Over the last year, there have been several reports of “squeaking” associated with ceramic-on-ceramic total hips in the United States. The true incidence of this problem is unclear but could be as high as 5% according to some authors. Audible squeaking of the hip, particularly when rising from a seated position, is probably less frequent then this but is a complication that is quite disturbing to the patient. It is thought to be due to a combination of factors which include roughening of the two surfaces of the ceramic-on-ceramic articulation, decreased lubrication of the joint, and maybe influenced by the original position of the joint replacement. For this and other reasons, the use of ceramic-on-ceramic total hips have not enjoyed the same popularity that has been experienced in France and other parts of Europe.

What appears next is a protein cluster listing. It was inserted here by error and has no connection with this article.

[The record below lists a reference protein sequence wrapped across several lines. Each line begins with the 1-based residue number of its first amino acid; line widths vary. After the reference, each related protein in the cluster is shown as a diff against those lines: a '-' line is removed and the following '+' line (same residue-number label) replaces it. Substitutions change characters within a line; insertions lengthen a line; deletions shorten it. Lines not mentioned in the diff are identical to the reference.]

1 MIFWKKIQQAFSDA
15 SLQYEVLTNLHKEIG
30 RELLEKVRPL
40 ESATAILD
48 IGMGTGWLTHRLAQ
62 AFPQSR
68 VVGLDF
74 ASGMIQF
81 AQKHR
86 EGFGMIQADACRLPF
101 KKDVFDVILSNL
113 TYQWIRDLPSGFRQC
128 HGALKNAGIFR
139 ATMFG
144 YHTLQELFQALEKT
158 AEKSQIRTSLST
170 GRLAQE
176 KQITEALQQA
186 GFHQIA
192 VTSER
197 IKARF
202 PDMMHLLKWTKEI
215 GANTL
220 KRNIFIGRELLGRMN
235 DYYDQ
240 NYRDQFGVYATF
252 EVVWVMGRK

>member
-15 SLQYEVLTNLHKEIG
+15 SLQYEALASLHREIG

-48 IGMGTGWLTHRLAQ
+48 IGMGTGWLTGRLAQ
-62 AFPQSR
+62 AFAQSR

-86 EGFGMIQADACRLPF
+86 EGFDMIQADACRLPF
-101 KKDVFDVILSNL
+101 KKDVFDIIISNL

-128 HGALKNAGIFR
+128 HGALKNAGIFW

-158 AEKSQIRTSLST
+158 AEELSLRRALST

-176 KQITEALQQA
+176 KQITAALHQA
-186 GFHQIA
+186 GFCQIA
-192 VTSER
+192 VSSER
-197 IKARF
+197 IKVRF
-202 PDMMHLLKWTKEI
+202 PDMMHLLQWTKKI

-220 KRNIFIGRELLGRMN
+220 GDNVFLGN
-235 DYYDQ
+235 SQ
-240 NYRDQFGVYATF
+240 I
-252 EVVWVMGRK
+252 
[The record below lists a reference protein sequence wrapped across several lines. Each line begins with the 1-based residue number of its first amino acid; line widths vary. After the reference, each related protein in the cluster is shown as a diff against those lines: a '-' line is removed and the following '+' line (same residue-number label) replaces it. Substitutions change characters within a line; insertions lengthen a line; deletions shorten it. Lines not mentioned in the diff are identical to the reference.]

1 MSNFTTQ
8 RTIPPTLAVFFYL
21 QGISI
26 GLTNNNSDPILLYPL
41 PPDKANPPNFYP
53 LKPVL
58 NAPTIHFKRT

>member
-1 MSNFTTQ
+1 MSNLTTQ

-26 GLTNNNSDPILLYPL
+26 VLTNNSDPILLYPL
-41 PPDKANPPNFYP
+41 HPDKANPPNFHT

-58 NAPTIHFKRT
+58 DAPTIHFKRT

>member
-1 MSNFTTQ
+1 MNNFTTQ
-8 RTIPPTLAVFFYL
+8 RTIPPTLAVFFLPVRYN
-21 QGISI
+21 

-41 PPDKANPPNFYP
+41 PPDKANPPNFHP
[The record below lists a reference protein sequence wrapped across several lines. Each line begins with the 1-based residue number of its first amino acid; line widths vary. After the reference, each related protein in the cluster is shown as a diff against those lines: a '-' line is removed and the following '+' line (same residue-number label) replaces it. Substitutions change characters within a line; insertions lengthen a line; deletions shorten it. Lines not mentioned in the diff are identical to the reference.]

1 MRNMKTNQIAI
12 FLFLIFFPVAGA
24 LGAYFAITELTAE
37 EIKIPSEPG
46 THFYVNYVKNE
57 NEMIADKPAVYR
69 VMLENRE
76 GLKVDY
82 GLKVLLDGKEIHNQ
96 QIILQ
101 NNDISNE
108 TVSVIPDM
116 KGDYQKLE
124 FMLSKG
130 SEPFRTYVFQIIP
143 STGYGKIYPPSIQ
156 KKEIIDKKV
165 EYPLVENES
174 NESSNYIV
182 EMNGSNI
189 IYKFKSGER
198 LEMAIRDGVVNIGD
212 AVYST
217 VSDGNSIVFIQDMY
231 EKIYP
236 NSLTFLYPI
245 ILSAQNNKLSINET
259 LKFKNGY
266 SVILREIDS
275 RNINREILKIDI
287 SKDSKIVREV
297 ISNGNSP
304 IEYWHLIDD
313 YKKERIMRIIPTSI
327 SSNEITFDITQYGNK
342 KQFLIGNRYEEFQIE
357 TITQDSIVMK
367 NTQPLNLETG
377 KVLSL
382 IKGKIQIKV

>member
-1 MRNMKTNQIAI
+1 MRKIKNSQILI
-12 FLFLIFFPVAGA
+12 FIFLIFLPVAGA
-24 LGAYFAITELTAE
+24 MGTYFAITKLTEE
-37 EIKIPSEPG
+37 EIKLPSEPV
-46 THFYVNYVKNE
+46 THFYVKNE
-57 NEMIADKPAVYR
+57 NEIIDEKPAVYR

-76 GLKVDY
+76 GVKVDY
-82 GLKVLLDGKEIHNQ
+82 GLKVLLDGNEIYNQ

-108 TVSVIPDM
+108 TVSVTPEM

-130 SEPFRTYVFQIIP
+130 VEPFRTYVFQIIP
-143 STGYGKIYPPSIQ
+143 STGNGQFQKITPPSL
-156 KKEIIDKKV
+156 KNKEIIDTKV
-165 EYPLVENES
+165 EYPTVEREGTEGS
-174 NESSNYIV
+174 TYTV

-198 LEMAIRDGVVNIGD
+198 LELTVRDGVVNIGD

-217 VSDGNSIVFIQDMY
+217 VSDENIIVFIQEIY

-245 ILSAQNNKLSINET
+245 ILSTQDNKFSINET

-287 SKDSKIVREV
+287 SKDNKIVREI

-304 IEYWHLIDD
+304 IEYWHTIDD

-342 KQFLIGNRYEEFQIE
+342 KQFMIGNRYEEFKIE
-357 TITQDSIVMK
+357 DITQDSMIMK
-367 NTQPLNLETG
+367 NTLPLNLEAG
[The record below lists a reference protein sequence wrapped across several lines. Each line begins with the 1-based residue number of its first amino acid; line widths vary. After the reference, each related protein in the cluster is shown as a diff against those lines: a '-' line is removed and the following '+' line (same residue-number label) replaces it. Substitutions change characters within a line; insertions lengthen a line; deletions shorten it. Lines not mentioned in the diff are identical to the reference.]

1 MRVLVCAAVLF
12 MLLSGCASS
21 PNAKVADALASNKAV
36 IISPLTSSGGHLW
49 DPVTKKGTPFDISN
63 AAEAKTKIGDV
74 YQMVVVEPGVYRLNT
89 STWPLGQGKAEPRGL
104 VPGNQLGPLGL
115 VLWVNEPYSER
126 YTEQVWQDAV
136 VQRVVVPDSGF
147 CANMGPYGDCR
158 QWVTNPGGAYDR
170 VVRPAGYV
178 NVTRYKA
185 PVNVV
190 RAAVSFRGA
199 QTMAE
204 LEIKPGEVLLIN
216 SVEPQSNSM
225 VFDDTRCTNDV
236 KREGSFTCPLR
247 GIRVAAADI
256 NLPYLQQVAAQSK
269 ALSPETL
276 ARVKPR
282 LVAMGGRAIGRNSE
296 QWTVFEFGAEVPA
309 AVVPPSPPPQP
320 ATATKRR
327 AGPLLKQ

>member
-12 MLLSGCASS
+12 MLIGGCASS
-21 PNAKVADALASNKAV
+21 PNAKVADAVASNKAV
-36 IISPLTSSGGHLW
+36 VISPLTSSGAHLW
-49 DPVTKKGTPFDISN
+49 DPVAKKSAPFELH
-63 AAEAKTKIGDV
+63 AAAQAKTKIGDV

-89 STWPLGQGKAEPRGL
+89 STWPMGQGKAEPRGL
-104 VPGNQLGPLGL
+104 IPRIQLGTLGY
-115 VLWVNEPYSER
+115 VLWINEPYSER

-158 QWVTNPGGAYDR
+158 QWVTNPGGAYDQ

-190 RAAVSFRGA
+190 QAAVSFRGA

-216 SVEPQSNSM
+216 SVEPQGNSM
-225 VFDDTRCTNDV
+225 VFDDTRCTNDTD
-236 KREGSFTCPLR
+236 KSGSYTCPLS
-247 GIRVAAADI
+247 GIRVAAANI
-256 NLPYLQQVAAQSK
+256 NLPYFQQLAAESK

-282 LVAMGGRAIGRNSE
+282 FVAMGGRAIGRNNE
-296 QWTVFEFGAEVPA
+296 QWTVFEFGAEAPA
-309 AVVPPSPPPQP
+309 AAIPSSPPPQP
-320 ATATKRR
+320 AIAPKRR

While ceramic-on-ceramic bearing surfaces have extremely low wear rates in the laboratory, there have been concerns about chipping of the material during insertion of the total hip replacement and now the noise or squeaking phenomenon. The risk of catastrophic breakage of the ceramic ball or liner has decreased to a very acceptably low range. There are new types of ceramic-on-ceramic bearings that are in the pipeline for approval somewhere in the next one to three years. Further observation of this articulation will be needed to determine if the squeaking issues have been solved.
William P. Barrett, M.D.